The U.S. Federal Bureau of Investigation and the FBI’s forensic laboratory

Posted on 12/29/1995
In Forensic Science

The Federal Bureau of Investigation or FBI was created by Attorney General Charles J. Bonaparte in 1908 to serve as the main investigative agency for the United States Department of Justice (USDOJ). When Bonaparte announced that there would be a new investigative unit, it was only a small group of unnamed Special Agents who would be given that role. Since then, the agency has grown into a much larger, internationally recognized agency. Read more about the history of the FBI here.

Today, the FBI investigates all criminal cases in the federal jurisdiction that have not been assigned by Congress to one of the thirty-two other federal law enforcement agencies as well as threats from foreign intelligence or terrorist groups. This includes “applicant matters; civil rights; counterterrorism; foreign counterintelligence; organized crime/drugs; violent crimes and major offenders; and financial crime.” View some of the most famous cases in the FBI archives here.

The FBI also provides investigative support and training to local and international law enforcement agencies. The agency often works closely with other law enforcement agencies in the exchange of information to further an investigation. The information gathered from local law enforcement agencies by the FBI is compiled into a set of statistics describing crime in the US and is known as the Uniform Crime Reports (UCR). This data is used to enable all agencies involved with law enforcement to operate in a fashion that maximizes the management of resources and targets specific areas of crime.

The FBI Headquarters are located in Washington, D.C. The agency is headed by the Director, currently Robert S. Mueller, III, who is in charge of organizing the operations of the agency. The Director is appointed by the President for “a term not to exceed ten years.” The Senate must confirm the appointment.

Outside of Washington D.C., the FBI has fifty-six field offices, nearly 400 resident agencies or satellite offices, four field installations, and approximately 40 Legal Attaches, which are foreign liaison posts. These offices and the Headquarters combined employ more than 27,000 individuals.

From early in the history of the Federal Bureau of Investigation, The US Government recognized the need to centralize forensics and encourage forensic science. The FBI lab was started in 1932 and, in its first year of operation, performed nearly one thousand forensic examinations. Today the lab performs approximately one million examinations a year and has expanded to include extensive training programs, an annual international symposium, and a program for technical assistance to the forensic community.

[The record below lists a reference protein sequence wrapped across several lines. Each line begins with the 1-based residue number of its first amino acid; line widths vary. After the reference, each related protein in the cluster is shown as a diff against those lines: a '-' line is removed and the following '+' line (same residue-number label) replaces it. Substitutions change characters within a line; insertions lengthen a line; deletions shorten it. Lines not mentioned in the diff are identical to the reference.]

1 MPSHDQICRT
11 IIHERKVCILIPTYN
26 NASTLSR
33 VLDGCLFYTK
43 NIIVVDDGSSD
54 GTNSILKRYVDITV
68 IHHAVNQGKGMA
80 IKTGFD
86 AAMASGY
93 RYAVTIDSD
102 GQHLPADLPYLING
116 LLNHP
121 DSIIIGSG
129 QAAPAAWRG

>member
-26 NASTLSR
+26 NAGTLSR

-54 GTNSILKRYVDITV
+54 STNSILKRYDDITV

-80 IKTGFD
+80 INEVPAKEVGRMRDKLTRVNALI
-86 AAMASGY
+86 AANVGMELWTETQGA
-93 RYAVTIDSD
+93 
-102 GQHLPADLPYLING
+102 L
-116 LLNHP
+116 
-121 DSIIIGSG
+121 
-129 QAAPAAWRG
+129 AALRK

The FBI laboratory

The FBI lab is actually a collection of related specialized laboratories and facilities including:

CODIS – The Combined DNA Index System is a program that facilitates the electronic sharing of information by outside state and local labs. This system provides forensic labs with software which enables them to access databases of convicted offenders, missing persons and unsolved crimes.  With this system, DNA profiles may be exchanged and compared between labs who are trying to link suspects to crime scenes.

NDIS – The National DNA Index System is part of the CODIS system and allows DNA profiles from convicted offenders to be accessible to forensic labs.

IAFIS – The newest database established by the FBI lab, the Integrated Automated Fingerprint Identification System allows latent fingerprint comparisons to be made between labs. IAFIS is the largest database of its kind.

In addition to technical support to state and local labs, the FBI lab offers procedure manuals that help law enforcement officials properly locate and collect physical evidence from a crime scene.  Details on how to report on evidence and photograph crime scenes, and submission of evidence are made available to investigators.  Guidelines for protecting the safety of investigators are also provided.

To visit the FBI Laboratory click here.

Finally, the FBI lab publishes current research and other information relevant to forensic science in a journal which is available online. To view the current issue, click here.

To view other publications of the FBI, click here.